Q&A: Chad Connell’s Films, Queer Fanbase, and Journey from Holiday to Horror

Chad Connell's work has spanned from holiday to horror.
Lane Dorsey

Chad Connell has only a few scenes in out gay director Pat Mills’ pulse-pounding new horror film, “The Retreat,” and he gets to scream in two of them. Connell plays Connor, a gay man who runs a bed and breakfast with his boyfriend Scott (Munro Chambers) in the Canadian woods. But as the guys share a kiss one night, Scott hears something and heads out to investigate. When Connor goes off in search of Scott, he too disappears. 

What evil lurks out there is revealed when Connor’s friend Val (Sarah Allen) comes to stay at the B&B with her girlfriend Renee (Tommie-Amber Pirie). Apparently, some folks do not like queer couples in their woods.

“The Retreat” is the second film Connell has made with Mills. The actor appeared in “The Christmas Setup,” a gay-themed holiday film Mills directed last year. (Connell has made several holiday films over the years). He also starred in the beguiling gay psychological thriller, “Steel.” Connell, who lives in New York with his husband and dog, spoke with Gay City News about his fears, his films, and making “The Retreat.” 

KRAMER: Are you into camping and rustic outdoorsy things, or are you more of a city boy? 

CONNELL: In real life, I grew up going to the family cottage. I’m medium outdoorsy. I can chop wood and build an OK fire to cook on. Living in Manhattan, you need to have some balance and escape from city life.

KRAMER: What is the appeal of playing in a horror film? Do you like the genre, or is it just a change-up from movies like “The Christmas Setup”?

CONNELL: I love horror films. Growing up, horror movies made me want to pursue acting in a big way — classics like “The Shining.” I just saw “Possessor.” It’s amazing. I love psychological horror. “The Retreat” is a little more brutal. The horror is in what can happen to you especially out in the woods and if someone is hunting you for who you are. I love fear in small doses. Maybe it is because you are able to control it — you can turn it off, the movie ends. 

KRAMER: Horror is an about-face from your holiday films. Can you talk about being the go-to guy for Christmas movies? 

CONNELL: I have a quality people like in those sorts of movies. I always have the best time doing them. I have been fortunate to work with some unbelievable actors like Mercedes Ruehl, Brook Shields, and Fran Drescher, and you learn a lot from those legends. I’m lucky and fortunate. I think people need a bit of escapism, and they need to look at people who have mild struggles and make it through. That can give them hope to make it through their own struggles or to just check out and enjoy. I know a lot of people watch them in the background while they wrap presents. One of the benefits of “The Christmas Setup” was that because it was gay, we got support from outside the general audience that normally watches [holiday films]. A lot of people saw that these films can be good. 

KRAMER: I’m curious about your casting here, which is a victim character, and a more sensitive role. Would you enjoy being the bad guy and being evil?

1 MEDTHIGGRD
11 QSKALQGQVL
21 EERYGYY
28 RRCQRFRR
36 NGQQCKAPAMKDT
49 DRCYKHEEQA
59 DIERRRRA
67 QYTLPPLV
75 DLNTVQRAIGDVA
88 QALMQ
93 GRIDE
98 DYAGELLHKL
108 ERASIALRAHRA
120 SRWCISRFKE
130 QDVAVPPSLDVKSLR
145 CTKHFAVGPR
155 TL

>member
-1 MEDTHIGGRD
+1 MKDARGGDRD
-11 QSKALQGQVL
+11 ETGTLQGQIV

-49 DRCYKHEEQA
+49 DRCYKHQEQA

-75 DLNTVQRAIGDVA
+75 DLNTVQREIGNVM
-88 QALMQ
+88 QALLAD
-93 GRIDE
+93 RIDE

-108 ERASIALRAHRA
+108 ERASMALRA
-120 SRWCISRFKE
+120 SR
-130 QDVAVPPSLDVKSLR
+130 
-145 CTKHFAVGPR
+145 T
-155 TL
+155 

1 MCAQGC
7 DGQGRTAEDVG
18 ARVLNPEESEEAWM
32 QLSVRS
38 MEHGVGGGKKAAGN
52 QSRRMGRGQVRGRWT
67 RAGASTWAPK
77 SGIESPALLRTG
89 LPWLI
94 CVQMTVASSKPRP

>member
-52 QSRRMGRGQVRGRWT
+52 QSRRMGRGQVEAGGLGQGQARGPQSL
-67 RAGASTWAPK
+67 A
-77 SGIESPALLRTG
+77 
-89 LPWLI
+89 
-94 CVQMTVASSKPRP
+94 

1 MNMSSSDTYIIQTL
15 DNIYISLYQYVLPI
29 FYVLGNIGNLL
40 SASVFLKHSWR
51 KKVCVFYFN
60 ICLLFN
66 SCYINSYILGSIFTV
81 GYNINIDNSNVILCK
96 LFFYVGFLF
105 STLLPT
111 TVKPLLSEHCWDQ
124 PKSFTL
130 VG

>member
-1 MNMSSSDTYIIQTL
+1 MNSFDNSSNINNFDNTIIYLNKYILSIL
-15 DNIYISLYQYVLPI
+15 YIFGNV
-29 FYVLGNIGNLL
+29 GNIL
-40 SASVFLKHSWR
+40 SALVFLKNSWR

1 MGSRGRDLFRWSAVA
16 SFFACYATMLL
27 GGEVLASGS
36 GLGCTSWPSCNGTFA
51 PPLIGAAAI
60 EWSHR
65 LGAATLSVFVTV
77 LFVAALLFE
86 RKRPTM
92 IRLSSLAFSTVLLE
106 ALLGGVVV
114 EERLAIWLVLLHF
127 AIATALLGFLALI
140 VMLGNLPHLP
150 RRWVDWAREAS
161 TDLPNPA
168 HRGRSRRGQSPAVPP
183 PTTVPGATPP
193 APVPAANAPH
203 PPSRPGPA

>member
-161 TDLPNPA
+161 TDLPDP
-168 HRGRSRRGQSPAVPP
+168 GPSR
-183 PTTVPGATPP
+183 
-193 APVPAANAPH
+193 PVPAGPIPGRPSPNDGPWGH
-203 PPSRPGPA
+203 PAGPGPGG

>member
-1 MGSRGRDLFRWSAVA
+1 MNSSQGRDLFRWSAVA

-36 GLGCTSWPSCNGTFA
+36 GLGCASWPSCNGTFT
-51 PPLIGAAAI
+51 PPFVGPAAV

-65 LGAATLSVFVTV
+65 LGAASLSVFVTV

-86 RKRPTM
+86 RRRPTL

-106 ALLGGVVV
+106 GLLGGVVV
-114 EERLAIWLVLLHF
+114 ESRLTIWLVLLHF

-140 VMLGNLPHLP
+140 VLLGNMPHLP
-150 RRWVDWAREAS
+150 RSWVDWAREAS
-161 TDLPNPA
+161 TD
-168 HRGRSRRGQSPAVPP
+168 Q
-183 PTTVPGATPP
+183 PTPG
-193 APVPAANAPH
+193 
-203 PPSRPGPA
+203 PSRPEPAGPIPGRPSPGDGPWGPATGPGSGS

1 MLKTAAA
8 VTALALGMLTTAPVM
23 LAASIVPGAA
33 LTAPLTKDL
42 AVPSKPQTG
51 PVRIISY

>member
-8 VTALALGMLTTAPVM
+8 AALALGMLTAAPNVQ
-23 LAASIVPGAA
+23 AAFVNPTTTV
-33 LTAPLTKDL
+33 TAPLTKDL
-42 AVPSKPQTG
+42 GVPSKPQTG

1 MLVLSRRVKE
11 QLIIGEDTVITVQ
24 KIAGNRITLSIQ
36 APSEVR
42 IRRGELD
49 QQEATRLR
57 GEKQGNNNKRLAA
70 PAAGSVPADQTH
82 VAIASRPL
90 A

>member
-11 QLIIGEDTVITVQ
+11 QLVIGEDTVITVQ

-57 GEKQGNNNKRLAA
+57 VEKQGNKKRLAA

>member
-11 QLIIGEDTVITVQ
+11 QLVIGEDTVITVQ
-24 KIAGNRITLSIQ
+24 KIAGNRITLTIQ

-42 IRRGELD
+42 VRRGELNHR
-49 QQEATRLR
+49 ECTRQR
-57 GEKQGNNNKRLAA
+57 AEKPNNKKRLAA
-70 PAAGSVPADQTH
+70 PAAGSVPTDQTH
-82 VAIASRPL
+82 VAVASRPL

CONNELL: I would jump at any opportunity to play the killer. That scene in the barn — which was a night of me screaming and crying — I had no voice left at the end of it. I had to do some ADR and because of the pandemic, they found a way for me to do ADR using an app on my iPhone in my walk-in closet. I was screaming at the top of my lungs. I guarantee the neighbors were calling the super. 

“The Retreat” opens in select theaters and VOD May 21.Courtesy of Quiver

KRAMER: “The Retreat” does involve some horrific scenes, like the barn scene you mentioned. What can you say about filming the torture sequences? Are they fun to do? 

CONNELL: To me, these are more fun than sex scenes where you’re uncomfortable. This is equally choreographed, but its cathartic. The running and screaming and absolute fear — it’s a universal emotion. We’ve all been scared, and what do you do? You hide it, and you put on this brave face, whether its social anxiety, or you’re walking alone at night. Whereas in these moments [as an actor] you get to explore what it means to be fragile and scared and at death’s door. When you’re [acting] at nine or 10 on the scale, there’s nothing else in your mind. You can’t help to commit to fear and dread. It’s hyper choreographed, but there’s this also this chaos in it that as an actor that’s a fun place to be. 

KRAMER: “The Retreat” pits homophobes against innocent queer characters. What are your thoughts on this theme?
CONNELL: The world is a scary place, and I think it’s important to have the escapism of Christmas movies, but it is also important for us to face it in our artistic endeavors. Film and TV has to show the things that are happening in the world and has to let people think about fear that people have to go through for their immutable characteristic.  

KRAMER: You haven’t shied away from gay roles. What observations do you have about working in queer projects and having a gay fanbase?

CONNELL: The gay fanbase is committed to their stars and the people they watch and there’s a reason for that — they want to see themselves on screen and represented. It’s special when you can identify with someone. I have gotten some really touching messages about “Steel,” and it means a lot to get those messages. I get a lot of messages from people in the Middle East, where it is not super easy for them to be open about who they are, and I think that’s kind of heartbreaking. 

KRAMER: What scares you in real life?

CONNELL: I hate mice and rats. I also don’t like being alone. I need family, and my partner, and my dog. Too much time spent alone is a scary thing.

THE RETREAT | Directed by Pat Mills | Opening May 21 in select theaters and on VOD | Distributed by Quiver Distribution

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